Dr. Justin Marchegiani: 100% and low potassium is so common, just like low magnesium is common. I think you said what 98% are going to have some kind of an issue.
Evan Brand: Yeah, and I think this idea that yeah, I think this study I was referencing was probably just a survey where they looked at diet and figured out whether people were even getting the the the recommended daily amount, and 98% of people are not getting the recommended daily amount are already on the recommended daily intake. So I guarantee magnesium is in the same boat, probably 90 plus percent.
Dr. Justin Marchegiani: Yeah, 100%. I agree. And then also there are medications that are going to affect potassium, right. We know a lot of the blood pressure medications as well as things that like water pills or diuretics. So if you’re on a BP medication, right, there’s a good chance some of that’s going to be actually driving further potassium deficiency. So low potassium levels are super common because of that. Also, we’re going to have problems with potassium if we consume too much alcohol, right, alcohols gonna cause us to pee a lot more potassium out because things like diuretics are going to cause you to lose more minerals, right? diuretics basically activate a hormone that causes you to kind of continue to pee. And the more you pee with a diuretic in your system, whether it’s, you know, excess coffee, or even access alcohol, you’re going to pee out a lot of those minerals. So that’s kind of like vitally important, right?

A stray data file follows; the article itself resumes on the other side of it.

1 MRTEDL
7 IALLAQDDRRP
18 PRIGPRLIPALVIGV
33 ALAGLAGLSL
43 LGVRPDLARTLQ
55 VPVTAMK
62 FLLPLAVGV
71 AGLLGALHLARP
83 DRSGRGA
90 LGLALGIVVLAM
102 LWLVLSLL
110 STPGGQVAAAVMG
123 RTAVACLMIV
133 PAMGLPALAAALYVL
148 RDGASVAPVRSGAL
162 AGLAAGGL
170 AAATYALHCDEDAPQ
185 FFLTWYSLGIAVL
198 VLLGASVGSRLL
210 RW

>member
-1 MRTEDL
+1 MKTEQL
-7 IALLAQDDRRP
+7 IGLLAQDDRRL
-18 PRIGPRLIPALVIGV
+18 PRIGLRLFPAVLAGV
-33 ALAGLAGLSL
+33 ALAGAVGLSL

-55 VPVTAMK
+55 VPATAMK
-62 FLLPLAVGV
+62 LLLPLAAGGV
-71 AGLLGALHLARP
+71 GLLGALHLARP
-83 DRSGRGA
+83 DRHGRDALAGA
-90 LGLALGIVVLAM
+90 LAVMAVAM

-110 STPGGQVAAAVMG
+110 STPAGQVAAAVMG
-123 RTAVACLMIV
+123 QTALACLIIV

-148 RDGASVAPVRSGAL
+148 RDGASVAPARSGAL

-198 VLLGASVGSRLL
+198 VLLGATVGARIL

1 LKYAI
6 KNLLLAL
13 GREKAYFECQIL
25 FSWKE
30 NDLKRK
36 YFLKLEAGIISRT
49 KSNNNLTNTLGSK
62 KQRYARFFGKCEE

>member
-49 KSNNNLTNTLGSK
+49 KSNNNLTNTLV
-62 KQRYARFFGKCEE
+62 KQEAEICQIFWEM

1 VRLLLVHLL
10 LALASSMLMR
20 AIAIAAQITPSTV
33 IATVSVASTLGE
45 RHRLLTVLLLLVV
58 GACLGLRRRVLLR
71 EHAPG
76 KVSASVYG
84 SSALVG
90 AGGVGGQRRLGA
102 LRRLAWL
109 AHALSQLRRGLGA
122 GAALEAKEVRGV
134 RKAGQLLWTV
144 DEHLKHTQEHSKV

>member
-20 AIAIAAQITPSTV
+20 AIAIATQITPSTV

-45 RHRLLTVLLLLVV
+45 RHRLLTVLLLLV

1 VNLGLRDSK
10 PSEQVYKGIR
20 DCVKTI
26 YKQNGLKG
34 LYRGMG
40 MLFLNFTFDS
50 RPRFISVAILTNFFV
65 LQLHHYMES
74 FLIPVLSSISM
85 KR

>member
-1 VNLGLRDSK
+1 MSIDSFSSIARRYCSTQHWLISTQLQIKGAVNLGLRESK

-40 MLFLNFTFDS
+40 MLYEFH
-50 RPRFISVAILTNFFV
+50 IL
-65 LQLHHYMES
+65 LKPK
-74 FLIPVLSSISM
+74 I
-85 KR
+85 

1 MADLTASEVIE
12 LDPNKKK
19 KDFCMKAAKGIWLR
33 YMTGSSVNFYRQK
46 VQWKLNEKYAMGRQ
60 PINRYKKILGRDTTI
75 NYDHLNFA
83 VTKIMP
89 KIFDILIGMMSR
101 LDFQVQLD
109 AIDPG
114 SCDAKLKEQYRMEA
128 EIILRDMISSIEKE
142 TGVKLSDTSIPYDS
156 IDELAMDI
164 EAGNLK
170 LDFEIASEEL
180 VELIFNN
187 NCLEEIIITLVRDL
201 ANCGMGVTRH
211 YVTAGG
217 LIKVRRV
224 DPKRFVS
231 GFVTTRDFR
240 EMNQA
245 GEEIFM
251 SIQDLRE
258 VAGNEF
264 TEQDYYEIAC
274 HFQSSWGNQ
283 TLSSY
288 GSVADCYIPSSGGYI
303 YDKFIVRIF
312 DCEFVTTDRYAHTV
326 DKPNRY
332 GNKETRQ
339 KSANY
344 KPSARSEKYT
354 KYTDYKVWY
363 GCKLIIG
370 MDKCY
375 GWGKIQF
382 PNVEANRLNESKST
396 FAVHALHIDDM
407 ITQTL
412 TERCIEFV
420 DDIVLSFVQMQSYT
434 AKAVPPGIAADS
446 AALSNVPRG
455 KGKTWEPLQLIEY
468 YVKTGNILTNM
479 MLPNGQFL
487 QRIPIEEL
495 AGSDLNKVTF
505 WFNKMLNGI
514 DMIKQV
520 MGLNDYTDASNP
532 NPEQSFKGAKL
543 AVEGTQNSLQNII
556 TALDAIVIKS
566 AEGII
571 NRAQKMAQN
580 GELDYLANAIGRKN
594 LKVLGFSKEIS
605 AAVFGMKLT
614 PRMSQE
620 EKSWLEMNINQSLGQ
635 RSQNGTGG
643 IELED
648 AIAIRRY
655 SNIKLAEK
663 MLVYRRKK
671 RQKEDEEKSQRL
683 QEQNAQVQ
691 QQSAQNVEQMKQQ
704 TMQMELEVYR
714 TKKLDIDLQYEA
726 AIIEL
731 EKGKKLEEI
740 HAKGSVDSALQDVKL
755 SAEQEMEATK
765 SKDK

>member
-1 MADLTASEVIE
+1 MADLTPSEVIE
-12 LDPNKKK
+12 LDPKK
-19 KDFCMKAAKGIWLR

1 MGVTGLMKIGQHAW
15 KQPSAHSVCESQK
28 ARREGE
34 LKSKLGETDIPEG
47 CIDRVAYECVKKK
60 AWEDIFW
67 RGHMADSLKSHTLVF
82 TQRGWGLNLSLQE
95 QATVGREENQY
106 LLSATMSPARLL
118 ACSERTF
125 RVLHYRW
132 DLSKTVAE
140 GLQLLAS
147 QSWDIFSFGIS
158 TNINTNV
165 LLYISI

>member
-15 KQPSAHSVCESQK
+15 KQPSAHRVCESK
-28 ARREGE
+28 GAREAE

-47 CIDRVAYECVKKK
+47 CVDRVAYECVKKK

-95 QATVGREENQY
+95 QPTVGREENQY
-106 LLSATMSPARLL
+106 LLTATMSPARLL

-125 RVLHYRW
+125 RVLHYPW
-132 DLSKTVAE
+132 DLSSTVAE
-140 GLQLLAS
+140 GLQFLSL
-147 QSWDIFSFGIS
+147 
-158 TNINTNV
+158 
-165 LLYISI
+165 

Evan Brand: And even Yeah, and even tea, I mean, even tea could be to blame. I think herbal teas can be great, but there is somewhat of a diuretic effect of certainties as well. So if you’re just like sipping on tea all day and not drinking enough just straight water or our preference water with a pinch of salt or water with some electrolytes, actually to it, you know, this can happen easily. And this is not just a problem in athletes, people hear the word electrolyte and they think you only need that if you’re in the NFL No, you need electrolytes just to function.